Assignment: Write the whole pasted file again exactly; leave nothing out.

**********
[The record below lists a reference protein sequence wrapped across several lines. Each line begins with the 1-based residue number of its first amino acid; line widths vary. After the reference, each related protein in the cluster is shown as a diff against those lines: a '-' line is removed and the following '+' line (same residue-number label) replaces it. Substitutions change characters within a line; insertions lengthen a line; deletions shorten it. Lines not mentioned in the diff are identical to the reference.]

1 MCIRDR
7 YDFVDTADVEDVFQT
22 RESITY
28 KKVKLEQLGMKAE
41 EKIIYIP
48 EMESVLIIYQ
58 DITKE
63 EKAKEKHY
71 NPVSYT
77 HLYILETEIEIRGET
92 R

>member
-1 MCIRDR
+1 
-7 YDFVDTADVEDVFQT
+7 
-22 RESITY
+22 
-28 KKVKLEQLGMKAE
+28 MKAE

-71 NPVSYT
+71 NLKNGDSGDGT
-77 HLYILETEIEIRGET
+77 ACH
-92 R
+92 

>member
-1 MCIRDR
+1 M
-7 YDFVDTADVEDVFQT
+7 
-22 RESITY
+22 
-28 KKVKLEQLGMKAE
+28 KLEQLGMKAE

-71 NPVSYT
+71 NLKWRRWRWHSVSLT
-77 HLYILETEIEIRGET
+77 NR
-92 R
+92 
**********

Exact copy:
[The record below lists a reference protein sequence wrapped across several lines. Each line begins with the 1-based residue number of its first amino acid; line widths vary. After the reference, each related protein in the cluster is shown as a diff against those lines: a '-' line is removed and the following '+' line (same residue-number label) replaces it. Substitutions change characters within a line; insertions lengthen a line; deletions shorten it. Lines not mentioned in the diff are identical to the reference.]

1 MCIRDR
7 YDFVDTADVEDVFQT
22 RESITY
28 KKVKLEQLGMKAE
41 EKIIYIP
48 EMESVLIIYQ
58 DITKE
63 EKAKEKHY
71 NPVSYT
77 HLYILETEIEIRGET
92 R

>member
-1 MCIRDR
+1 
-7 YDFVDTADVEDVFQT
+7 
-22 RESITY
+22 
-28 KKVKLEQLGMKAE
+28 MKAE

-71 NPVSYT
+71 NLKNGDSGDGT
-77 HLYILETEIEIRGET
+77 ACH
-92 R
+92 

>member
-1 MCIRDR
+1 M
-7 YDFVDTADVEDVFQT
+7 
-22 RESITY
+22 
-28 KKVKLEQLGMKAE
+28 KLEQLGMKAE

-71 NPVSYT
+71 NLKWRRWRWHSVSLT
-77 HLYILETEIEIRGET
+77 NR
-92 R
+92 